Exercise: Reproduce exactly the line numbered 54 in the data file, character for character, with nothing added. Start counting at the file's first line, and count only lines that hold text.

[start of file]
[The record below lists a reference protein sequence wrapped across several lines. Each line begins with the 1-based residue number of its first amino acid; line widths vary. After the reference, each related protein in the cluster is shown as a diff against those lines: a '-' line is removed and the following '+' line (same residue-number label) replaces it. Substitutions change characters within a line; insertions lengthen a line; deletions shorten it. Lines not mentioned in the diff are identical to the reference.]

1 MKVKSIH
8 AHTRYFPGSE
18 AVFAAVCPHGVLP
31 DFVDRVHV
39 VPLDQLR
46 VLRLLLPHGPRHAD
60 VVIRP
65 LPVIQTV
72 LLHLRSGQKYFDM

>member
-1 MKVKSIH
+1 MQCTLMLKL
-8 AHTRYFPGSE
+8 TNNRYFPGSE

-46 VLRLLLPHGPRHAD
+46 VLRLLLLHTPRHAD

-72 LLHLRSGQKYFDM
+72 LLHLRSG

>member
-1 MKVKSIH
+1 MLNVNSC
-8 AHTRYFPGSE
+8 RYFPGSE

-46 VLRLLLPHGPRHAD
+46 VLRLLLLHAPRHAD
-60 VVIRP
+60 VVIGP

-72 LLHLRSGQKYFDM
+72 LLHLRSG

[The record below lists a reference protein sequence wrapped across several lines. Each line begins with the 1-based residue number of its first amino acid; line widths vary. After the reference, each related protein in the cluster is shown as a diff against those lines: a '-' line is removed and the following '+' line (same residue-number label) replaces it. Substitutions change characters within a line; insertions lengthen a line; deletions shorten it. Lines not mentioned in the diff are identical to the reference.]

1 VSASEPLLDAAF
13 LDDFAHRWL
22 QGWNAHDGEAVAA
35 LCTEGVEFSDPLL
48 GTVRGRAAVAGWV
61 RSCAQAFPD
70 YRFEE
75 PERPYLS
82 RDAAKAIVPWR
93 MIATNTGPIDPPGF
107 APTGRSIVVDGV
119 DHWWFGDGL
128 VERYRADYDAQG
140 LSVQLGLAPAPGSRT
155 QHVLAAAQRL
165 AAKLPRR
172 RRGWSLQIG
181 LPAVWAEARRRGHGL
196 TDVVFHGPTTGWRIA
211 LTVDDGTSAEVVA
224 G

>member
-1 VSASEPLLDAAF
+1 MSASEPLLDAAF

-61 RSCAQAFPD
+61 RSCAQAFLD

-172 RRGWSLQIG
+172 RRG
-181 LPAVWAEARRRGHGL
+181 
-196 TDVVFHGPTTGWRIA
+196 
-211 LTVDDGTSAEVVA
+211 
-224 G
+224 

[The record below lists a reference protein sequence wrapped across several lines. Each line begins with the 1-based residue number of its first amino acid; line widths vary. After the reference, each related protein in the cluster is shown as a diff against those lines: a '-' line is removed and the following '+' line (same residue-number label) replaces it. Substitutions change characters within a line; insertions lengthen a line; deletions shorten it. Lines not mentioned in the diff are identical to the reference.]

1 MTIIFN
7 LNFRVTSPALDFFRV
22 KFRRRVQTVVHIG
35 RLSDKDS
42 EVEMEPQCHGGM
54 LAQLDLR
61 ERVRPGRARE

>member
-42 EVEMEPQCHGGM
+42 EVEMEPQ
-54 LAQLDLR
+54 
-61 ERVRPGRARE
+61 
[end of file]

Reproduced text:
-1 VSASEPLLDAAF